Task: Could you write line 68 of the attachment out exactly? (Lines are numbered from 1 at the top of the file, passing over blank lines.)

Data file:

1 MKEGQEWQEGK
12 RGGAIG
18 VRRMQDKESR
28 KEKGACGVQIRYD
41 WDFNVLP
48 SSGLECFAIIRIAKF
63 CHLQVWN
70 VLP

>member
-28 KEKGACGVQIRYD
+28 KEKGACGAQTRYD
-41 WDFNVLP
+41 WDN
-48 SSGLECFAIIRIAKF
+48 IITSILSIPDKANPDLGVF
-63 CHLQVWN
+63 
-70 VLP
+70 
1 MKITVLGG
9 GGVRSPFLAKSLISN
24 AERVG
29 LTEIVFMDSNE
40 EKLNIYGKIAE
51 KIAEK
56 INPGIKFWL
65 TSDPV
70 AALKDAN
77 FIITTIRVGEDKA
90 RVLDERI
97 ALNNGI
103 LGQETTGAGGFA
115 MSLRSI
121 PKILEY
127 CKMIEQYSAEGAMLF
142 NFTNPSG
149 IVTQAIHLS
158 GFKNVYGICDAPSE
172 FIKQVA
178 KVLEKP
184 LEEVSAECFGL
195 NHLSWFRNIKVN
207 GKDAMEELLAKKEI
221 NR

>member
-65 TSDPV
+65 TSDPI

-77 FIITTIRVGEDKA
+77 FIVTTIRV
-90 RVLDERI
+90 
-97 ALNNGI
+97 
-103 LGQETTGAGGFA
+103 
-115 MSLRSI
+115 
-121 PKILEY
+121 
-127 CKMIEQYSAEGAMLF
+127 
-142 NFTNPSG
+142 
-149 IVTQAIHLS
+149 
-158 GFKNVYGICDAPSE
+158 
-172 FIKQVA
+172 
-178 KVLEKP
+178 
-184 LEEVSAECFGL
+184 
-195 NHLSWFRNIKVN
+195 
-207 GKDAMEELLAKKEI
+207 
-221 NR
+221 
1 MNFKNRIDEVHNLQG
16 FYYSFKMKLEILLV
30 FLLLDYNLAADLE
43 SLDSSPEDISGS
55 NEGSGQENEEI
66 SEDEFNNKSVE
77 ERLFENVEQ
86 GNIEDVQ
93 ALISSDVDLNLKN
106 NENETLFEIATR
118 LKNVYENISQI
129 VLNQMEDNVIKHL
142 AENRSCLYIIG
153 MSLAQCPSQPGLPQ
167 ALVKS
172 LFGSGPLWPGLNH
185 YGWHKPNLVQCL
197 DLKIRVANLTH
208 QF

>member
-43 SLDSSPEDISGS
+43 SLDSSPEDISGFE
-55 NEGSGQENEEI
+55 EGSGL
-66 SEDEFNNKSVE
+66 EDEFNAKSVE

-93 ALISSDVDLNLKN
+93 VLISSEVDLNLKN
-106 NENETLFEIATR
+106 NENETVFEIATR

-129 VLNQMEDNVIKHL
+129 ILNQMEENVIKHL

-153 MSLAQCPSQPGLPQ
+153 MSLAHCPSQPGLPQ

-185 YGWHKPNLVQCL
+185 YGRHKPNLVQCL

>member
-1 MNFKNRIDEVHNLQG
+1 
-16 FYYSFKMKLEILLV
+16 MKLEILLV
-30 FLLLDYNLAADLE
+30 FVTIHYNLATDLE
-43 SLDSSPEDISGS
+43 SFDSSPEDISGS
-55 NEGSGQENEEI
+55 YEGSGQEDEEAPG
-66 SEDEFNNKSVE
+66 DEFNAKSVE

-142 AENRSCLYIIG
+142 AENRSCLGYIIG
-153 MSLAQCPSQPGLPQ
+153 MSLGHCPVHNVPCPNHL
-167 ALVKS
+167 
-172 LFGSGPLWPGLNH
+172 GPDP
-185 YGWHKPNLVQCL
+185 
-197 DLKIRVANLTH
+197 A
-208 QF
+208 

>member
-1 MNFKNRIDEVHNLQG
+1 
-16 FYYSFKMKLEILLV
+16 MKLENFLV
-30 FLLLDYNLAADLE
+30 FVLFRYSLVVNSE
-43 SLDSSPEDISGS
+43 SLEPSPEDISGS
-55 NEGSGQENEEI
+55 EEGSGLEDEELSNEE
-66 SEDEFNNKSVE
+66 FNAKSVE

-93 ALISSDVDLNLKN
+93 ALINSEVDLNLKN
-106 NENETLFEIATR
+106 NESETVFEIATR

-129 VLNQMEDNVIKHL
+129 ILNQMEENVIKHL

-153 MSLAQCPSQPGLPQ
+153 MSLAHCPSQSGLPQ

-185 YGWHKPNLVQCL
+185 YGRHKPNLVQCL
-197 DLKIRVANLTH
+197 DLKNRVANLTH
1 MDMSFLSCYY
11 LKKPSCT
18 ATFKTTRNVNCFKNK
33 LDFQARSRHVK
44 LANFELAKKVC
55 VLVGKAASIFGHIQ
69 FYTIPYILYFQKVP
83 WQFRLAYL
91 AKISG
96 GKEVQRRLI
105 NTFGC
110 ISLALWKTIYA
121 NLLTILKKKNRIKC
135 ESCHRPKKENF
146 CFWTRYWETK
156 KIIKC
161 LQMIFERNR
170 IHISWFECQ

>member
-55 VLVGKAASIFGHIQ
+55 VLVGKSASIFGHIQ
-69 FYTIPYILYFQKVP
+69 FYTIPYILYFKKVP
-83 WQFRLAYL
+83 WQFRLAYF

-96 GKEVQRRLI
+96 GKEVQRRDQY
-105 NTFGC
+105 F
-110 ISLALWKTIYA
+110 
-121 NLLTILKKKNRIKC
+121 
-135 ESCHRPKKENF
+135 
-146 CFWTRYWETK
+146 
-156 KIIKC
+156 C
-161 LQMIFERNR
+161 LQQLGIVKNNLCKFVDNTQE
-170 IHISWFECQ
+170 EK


-172 FIKQVA